On 15 November population displacements were reported in Kembe, Dimbi (Basse-Kotto), and Pombolo (at the border between Basse-Kotto and Mbomou) following fighting that have been taking place since September. A recent assessment has identified 11,750 IDPs in the area connecting the three towns: 7,400 have been registered in Dimbi, 3,250 in Kembe, and 1,100 in Pombolo. Among the IDPs, a large number also comes from the areas of Satema and Mingala, two towns in Basse-Kotto at the border with Mbomou. ?
Since June, fighting in and around Mobaye has displaced 75–90% of 24,500 residents of Mobaye to DRC and remote islands along the Ubangi River.?? As of 23 July, 98% of the 18,452 people in Alindao were estimated to be living in IDP camps or with host families. WASH, protection and NFI needs were reported.? In the first week of August, the displaced population in the Catholic church of Alindao reached 17,556, an increase of 15% compared to the last week of July due to ongoing insecurity.?Following clashes on 24-25 August, 6,800 people were displaced in Kongbo.? New displacements have been reported in Alindao since 14 September, following clashes that took place between Alindao and Bambari. Given a number of villages in the area were burnt, IDPs found refuge with host families and on the site of the Catholic Mission of Alindao. ?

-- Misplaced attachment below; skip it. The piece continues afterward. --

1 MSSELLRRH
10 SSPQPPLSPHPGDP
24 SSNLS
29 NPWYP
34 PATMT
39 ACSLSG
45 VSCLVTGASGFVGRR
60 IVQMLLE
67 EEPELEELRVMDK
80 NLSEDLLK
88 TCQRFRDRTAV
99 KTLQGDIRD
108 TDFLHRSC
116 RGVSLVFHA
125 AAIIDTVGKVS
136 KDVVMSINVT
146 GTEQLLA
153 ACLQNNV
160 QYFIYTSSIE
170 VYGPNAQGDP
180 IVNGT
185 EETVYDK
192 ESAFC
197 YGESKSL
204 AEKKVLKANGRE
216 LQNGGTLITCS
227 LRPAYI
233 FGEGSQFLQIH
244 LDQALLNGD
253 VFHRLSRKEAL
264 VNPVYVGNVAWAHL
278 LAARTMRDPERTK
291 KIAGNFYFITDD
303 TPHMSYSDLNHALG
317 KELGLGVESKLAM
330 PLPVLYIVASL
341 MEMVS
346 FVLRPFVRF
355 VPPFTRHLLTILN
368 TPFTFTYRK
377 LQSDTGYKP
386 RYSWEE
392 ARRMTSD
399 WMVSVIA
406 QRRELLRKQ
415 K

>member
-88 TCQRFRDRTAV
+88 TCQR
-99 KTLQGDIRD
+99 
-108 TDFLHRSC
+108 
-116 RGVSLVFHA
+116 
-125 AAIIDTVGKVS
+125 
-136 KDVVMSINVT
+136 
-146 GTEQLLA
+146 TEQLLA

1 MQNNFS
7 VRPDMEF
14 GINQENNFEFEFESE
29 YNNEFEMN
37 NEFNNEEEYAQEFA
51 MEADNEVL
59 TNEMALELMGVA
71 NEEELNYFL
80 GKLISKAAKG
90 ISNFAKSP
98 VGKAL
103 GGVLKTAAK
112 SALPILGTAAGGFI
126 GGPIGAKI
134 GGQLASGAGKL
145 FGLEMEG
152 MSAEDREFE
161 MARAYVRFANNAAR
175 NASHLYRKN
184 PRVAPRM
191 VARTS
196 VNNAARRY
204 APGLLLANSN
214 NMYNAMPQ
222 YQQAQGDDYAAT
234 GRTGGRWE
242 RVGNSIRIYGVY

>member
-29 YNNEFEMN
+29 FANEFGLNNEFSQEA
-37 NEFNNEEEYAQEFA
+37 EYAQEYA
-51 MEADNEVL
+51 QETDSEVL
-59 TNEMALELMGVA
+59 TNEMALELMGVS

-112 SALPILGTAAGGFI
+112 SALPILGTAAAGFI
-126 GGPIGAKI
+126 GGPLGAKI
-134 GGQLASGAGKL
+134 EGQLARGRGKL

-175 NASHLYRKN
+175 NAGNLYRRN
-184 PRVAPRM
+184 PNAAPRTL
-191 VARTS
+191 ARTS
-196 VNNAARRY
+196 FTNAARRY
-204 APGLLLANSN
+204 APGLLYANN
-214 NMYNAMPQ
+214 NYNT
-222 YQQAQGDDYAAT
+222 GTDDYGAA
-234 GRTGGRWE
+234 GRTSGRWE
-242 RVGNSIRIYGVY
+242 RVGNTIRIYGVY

In September, 15,000 people who fled fighting in Mingala are reported in Mbopouloubou village, 60 km east from Alindao.?